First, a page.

One of the earliest illustrations of a potting shed structure appeared late in the 1600’s in a German volume on farming and gardening by W. H. von Hohberg. Hohberg’s shed was a cozy affair with windows, a pair of worktables, and all the necessary items needed to enjoy the garden.
Similar garden work-sheds existed earlier, but they weren’t widely used until the nineteenth century when the potting shed took root and became most popular. Today, a potting shed has become a customary part of any functioning garden.
Although I too created a potting shed, I have now come to call mine a “garden studio”. Converted from a former one-car garage, this has been my newest gardening project. It features a Dutch door, floor to ceiling shelves, and a center island where I can arrange flowers and replant annuals from the nursery. The studio’s once bare cement floor was painted in a black and white checkerboard pattern to create interest and a larger feel to the studio. More windows were installed to invite more light. A plain garage door was soon replaced with a charming carriage door for architectural interest. I once visited an avid gardener in Weston who had a fabulous garden area just behind her husbands two-car garage. She created walls with lattice and trained a wisteria to grow over this space. A cedar cabin was used for storing items from the weather. Old mossy pots were scattered about and stored throughout the space creating a welcoming and inviting workspace.
At the Westport Historical Society Hidden Tour, I was asked hundreds of questions about my garden studio. Only to find out that my studio was the hit of the garden tour. Here something old becomes something new. My grandmother’s old kitchen cabinet that I rescued from the trash serves as an excellent storage area for my books and fertilizers. Visitors were able to enter and experience a working potting shed and touch and feel the items that create this sense of space.
Of course no potting shed would be complete with out a collection of garden tools. Like a favored copper skillet in your kitchen, tools also benefit from regular cleaning. Prior to pulling off your garden gloves and calling it a day, a quick once over with a stiff bristle brush will clean shovels, spades, forks and hoes. If wet from rain be sure to dry metal tool surfaces before storing. Gardeners, like all artists will find themselves acquiring more and more tools for the craft. If gardening is your passion, consider buying only the best- with care, your tools can outlast you. Once your tools are clean, hang them up off the floor on wooden peg racks or hooks, or copy my creative idea and hang them with plant labels on old shutters.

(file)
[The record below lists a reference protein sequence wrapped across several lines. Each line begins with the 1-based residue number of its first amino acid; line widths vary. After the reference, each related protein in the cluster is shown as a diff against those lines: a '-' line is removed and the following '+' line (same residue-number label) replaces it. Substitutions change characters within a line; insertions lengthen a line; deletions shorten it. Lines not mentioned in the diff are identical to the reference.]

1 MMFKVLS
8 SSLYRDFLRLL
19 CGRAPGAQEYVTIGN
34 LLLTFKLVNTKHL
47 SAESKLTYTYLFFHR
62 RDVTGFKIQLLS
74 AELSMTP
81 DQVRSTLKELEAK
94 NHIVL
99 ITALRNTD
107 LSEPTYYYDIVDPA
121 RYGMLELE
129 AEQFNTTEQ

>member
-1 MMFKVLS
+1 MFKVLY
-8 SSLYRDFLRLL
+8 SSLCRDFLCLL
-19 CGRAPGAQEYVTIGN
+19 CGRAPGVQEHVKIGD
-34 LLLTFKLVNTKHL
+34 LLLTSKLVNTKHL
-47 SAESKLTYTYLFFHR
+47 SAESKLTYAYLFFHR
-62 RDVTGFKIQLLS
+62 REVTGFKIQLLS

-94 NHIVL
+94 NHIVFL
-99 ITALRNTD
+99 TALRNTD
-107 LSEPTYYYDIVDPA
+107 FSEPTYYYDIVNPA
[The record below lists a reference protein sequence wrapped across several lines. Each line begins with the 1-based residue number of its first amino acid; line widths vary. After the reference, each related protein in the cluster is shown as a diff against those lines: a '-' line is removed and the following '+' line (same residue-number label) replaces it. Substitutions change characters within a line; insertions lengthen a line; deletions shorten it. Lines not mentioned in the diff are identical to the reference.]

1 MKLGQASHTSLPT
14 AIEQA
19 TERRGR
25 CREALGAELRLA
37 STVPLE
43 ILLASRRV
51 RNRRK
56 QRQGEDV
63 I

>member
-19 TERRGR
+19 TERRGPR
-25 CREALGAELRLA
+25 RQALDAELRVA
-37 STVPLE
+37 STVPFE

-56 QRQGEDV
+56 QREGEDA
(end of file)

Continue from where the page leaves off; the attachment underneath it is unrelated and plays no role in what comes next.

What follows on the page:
What a playhouse or a tree fort is to a child, a potting shed is to a gardener. A garden studio is a home away from home with the convenience of being in your back yard. Here I can get lost for the day creating and planning for my garden. I retreat to my studio when to need to leave the cell phone behind, forsake the doorbell, and forego my nursery visits and errands.
In the end, any potting shed is a simple structure, nothing more than wood, brick, and stone. However, for many of us, our potting shed reminds us of the pleasures of home and people who inspired us to learn and grow. Its romantic nature enriches our lives as time passes. Here one finds peace, beauty, and a sense of purpose. With this comes discovery and knowledge to grow and experience nature in your garden from the beginning to the end and back again.
Any potting shed will enrich your life while creating a sense of space in your garden. Enjoy, create and give back to nature. Your potting shed will embrace you and all who enter.
And there you have it.